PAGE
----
Criticism of Facebook (FB) has escalated with the recent congressional testimony of a former executive asserting that Facebook puts profits over the public wellbeing.
Facebook is being blamed for everything from the toxic political environment, the spread of disinformation about the COVID-19 vaccine, and teenage bullying.
Conservatives are angry at Facebook for banning Donald Trump, and liberals blame FB for facilitating the spread of the “big lie” about the 2020 election.
Demands are now being made for the government to regulate FB. This is unwarranted and dangerous.
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Facebook provides a service to individuals that allows them to share posts with their friends. Facebook does not charge for this service but instead makes money through advertisements that are directed to its users.
Critics contend that FB uses personal information supplied by its users, and logarithms that it developed, to help advertisers target ads to people who may be “susceptible” to them. According to critics, this unfairly preys on vulnerable individuals.
Facebook is not a charity or a public service, it’s a business, and it would not be able to provide its services for free to those who have FB pages if it didn’t make money in some manner.
FB is simply using its proprietary intellectual property to target advertisements, just like traditional advertisers using data about who reads what type of magazine or watches a particular television program to decide where to place ads.
As for any claim that FB is infringing on its users’ privacy, there could be no expectation of privacy when posting photos or comments to numerous friends.
The content posted on FB is going to be known by FB as well as by those who see it. FB using that information to make a profit is Facebook’s very business model.
If an individual doesn’t want FB to use their information, don’t publish it on FB.
Critics also complain that FB does not do enough to screen out harmful content, or to verify the truth of statements made on its platform.
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As Congress properly determined in adopting Section 230 of the Communications Decency Act that protects social media platforms from libel claims, it is simply unreasonable to expect a social platform to police all of its account holders. In addition, anyone who posts defamatory statements can still be liable under common law.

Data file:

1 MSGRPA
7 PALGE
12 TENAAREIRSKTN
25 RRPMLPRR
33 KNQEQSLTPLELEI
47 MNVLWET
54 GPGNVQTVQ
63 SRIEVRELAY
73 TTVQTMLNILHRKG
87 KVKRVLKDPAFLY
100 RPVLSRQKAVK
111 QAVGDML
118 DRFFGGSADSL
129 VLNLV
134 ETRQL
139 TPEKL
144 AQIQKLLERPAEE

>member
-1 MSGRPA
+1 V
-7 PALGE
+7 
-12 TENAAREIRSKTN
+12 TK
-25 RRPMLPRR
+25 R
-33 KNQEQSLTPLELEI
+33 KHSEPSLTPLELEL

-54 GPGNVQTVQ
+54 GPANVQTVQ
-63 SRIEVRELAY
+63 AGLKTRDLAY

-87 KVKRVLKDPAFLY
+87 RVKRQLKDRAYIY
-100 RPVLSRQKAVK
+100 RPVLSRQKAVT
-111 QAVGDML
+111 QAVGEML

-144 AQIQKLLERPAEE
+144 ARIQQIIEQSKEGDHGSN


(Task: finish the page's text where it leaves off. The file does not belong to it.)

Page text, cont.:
Critics also assert that FB is so large and ubiquitous that it has an unfair advantage over competitors.
FB is subject to the existing anti-trust laws, and if FB engages in predatory practices that violate those laws it can be held responsible.
In addition, there are plenty of competitors of FB, such as TikTok, Twitter, and Pinterest. FB is as subject to competitive pressures as any other company.
Successful businesses often draw criticism for their practices. FB used its ingenuity to develop a product, which is much sought after.
I was late in establishing a FB account, but I truly enjoy reconnecting with old friends from high school, college, and law school.
Without FB, I would not know anything about their lives, such as where they live, who they married, and how their kids are doing.
Facebook is not a public utility, nor does it market an inherently dangerous product like cigarettes or alcohol. All of society’s ills are not the fault of FB, although our country’s current caustic political environment is often displayed in some FB posts, along with pictures of kids going off to college and dogs.
Any expansion of government regulations over FB should be looked upon skeptically, and unless Facebook breaks the law it should be left alone.
E. Christopher Murray is a Partner in Ruskin Moscou Faltischek, P.C.
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Article Source: NewsEdge